In i's tales of love, and liiilil.
The studious youth the midnight oil,
Spends o'er its lessons sage ;
And the hoary man, tho' bowed with toil,
Cons ovet the mystic page.
O, the mammoth modern Printing Press,
It can bend a nation's will;
Awaken 1o ire, or rnge suppress,
With the trickling of a quill.
Commissioned with burning, truthful words,
From a powerful, caustic pen ;
'Twill turn ihe.edge ol a thousand swords
Beard the lion in his den.
Then it battles bravely to seeure
Man's equal rights to man ;
It scares the oppressors of the poor,
With its fearless, withering ban.
O, sno:i may its undivided powers,
With. resistless moral might,
Shed o i the thirsty nations, showers
Of tinih, and love, and light.
That wur, with blood red fangs may gloat,
O'er heaps of slain ho more ;
Nor through Ihe cannon's sulphurous throat
Send forth its thundering roar.
That hushed, clash of arms may cease,
Around a Dlond-staineU world;
That mon may everywhere in peace,
see freedom a nag untuned.
O, the Printing Piess, when men of worth
shall all its powers control ;
Like streams in desert shall break forth,
' Men's notilest power of soul ;
And vice with all her haggard train,
Ashamed shall hide the head,
And Elen-like o'er eaith again,
Primeval bliss wilt spread.
Then ho ! lor a free, unshackled Press,
With its thunderbolts to bear,
On the bulwark of umighteousuess
And oppression everywhere.
Till men shall freely fraternize;
And hollowed offerings brine,
To welcome from the upper skies,
Their everlasting king.
"Tell me," was the" language of the an
cienls," tell me not how a man live but
how he Jim before 1 canjudge of him."
Beleiving there i much practical wisdom
in this saying, and that a powerful antidote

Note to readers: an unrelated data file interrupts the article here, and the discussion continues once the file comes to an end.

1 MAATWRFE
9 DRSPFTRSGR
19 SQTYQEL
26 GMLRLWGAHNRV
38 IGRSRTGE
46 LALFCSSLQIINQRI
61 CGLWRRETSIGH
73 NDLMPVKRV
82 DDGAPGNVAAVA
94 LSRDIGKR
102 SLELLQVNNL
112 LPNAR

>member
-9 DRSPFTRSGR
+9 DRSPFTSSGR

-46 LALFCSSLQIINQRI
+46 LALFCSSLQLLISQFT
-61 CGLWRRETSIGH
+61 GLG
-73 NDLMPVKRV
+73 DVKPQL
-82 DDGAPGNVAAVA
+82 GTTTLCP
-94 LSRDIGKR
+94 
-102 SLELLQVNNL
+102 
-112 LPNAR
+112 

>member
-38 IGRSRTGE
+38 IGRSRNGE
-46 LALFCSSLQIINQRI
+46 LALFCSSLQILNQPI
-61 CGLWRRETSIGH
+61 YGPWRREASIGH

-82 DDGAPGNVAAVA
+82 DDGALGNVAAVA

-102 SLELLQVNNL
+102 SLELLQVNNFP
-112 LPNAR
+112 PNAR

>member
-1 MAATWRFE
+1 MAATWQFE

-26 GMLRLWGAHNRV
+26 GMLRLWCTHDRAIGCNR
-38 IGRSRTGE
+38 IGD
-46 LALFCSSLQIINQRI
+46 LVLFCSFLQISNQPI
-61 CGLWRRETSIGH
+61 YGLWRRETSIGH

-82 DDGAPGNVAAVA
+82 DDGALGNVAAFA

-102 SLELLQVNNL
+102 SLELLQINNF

for infidelity may be hart in an exhibition
of it legitimate fruit, we take from the
U. S. Catholic Magazine the following ex
tract from a letter of Bishop Fenwick to
hi brother at Georgetown College
A short time before Paine died, 1 va
tent for by him. He wa prompted to thi
by a poor Catholic woman, who went to
tee him io hi tick new ; and who told him
among otber things, that, in hi wretched
condition, if any body could do hire pood
it would be a Roman Catholic priest. Thi
woman waan American convert, (former
ly a Shaking Quakereie) whom I bad re
ceived into the church but a few week
before. She was the bearer of the messaze
to me from Paine. I slated this circum
stance to F. Kohlmann, at breakfast, and
requested hi in to accompany me. After
some tolicitation on' my part, he agreed to
Uo so ; at which I was greatly rejoiced,
because 1 wai at the time quite young and
inexperienced in the ministry, and was glad
to have his assistance, as I knew, from the
great reputation of Paine, that I should
have to do with one ol the most impious as
well a inlamou ol men.
We shortly alter rl out for the house,
at Greenwich, where Paine lodged, and on
our way agreed upom a mode of proceeding
witn mm.
We arrived at the house ; a decent look
ing elderly woman (probably his house
keeper) came to the door, and inquired
whether we were Catholic priests; "for,"
said the, "Mr. Paine ha been so much
annoyed of late by minister of other de
nomination calling upon him, that he ha
left express orders with me to admit no one
to-day but the clergymen of the Catholic
church." Upon assuring her that we
were Catholic Clergymen, she opened the
door and showed us into the parlor. She
then left Ihe room, and shortly alter re
turned to inform us that Paine was asleep.
and at the same time expressed a wish that
we would not oisturb him : for." said she
"he is always in a bad humor when roused
out of his sleep : 'tis belter to wait a little
till he awake." Wo accordingly sat doWn,
ana resolved lo await a more lavorable
moment. "Gentlemen," said the ladv. af
ter having taken her seat also. I reallv
wish you may succeed with Mr. Paine, for
he is' laboring under frreat distress of mind
eyer since he was informed by his physi- j
cians that he cannot possibly live and must
die shortly. He sent fjr you to-day, be
cause he was told that if any one could do
him good, you might. Possibly he may
think you know of some remedy which his
pnystcians are ignorant nf. Me is truly to
be.pitied. His cries, when he is left alone.
are heart-rending. "O Lord help me '." he
will exclaim during his paroxysms of dis
tress; "God help me! Jesiis'Christ heln
me !" repealing the same expression with
out any, the least variation, in a tone of
voice IhaPwould alarm the house. Some
times he will say, "OGod: what have I
done to suffer so much !" then sho.tly after,
"But there is no God :" And again, a little
after "Yet if there should be, what will
become of me heroalter?" Thus he will
continue for some time, when on a sudden
he will scream as if in terror and agony,